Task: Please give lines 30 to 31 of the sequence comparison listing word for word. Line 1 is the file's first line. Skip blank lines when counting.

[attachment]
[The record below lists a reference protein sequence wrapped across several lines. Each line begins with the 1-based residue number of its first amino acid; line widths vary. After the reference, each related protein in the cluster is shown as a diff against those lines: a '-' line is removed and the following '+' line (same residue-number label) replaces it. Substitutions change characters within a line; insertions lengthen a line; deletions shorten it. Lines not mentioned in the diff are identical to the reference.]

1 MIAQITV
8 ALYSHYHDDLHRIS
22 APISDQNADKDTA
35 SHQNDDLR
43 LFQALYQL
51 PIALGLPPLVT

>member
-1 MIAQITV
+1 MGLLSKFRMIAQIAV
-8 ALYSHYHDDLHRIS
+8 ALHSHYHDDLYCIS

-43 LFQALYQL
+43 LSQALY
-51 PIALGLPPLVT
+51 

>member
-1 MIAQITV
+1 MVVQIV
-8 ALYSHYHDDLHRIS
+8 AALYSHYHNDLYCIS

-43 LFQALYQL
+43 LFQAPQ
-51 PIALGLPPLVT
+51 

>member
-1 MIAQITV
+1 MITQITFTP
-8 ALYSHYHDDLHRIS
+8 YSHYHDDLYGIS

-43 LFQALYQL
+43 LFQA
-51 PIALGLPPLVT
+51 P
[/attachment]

+8 YSHYHDDLYGIS

-43 LFQALYQL